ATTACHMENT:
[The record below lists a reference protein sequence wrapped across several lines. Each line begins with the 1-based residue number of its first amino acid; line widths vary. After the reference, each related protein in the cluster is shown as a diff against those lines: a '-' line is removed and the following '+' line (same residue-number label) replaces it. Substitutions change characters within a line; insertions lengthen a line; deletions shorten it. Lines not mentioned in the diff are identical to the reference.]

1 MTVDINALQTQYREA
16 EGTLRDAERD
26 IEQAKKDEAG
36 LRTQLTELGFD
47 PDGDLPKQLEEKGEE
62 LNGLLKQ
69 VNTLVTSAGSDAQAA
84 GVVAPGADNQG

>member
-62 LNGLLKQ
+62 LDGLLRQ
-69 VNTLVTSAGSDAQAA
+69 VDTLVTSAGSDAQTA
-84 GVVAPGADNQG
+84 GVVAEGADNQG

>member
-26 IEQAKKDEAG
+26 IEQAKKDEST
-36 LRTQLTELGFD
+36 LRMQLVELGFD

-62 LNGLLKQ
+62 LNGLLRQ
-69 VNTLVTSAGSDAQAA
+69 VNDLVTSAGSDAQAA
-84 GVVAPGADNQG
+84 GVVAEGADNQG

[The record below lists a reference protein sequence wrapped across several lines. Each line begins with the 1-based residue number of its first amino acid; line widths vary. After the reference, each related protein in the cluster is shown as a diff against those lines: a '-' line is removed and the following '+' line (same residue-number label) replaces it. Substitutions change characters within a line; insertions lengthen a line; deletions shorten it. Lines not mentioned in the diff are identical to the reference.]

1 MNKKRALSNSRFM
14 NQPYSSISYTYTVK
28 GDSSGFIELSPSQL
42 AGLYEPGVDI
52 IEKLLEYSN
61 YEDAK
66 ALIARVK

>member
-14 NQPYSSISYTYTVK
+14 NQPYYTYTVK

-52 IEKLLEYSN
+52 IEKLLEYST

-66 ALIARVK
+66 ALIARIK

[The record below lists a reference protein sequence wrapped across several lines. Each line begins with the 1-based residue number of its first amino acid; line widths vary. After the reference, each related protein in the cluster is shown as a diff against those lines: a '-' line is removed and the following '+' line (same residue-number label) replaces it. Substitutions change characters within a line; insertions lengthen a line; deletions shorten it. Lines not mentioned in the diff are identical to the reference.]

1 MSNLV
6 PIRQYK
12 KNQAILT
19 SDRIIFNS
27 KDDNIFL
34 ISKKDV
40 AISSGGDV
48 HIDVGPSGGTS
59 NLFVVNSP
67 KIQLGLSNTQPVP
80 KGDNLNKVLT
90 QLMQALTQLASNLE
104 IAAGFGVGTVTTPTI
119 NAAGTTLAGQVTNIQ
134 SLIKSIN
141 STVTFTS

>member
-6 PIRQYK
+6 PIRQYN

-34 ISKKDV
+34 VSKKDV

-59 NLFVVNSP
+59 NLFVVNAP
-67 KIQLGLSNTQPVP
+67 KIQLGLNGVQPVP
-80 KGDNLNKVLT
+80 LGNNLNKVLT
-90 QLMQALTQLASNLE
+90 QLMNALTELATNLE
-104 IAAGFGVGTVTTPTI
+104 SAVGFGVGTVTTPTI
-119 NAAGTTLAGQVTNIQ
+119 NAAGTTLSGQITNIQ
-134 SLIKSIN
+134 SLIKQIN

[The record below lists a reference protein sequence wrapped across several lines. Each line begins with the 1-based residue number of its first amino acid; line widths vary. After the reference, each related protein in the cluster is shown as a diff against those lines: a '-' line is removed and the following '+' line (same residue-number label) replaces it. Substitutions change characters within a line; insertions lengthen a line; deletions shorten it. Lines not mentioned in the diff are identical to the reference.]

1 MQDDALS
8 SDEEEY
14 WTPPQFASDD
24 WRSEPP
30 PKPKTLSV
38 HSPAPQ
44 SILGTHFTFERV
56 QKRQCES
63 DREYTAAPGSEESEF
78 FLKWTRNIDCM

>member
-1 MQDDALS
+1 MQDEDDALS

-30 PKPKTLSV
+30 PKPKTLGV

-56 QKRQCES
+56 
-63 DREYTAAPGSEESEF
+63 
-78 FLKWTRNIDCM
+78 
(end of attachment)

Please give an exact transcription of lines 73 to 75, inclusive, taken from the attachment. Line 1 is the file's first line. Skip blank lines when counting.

-104 IAAGFGVGTVTTPTI
+104 SAVGFGVGTVTTPTI
-119 NAAGTTLAGQVTNIQ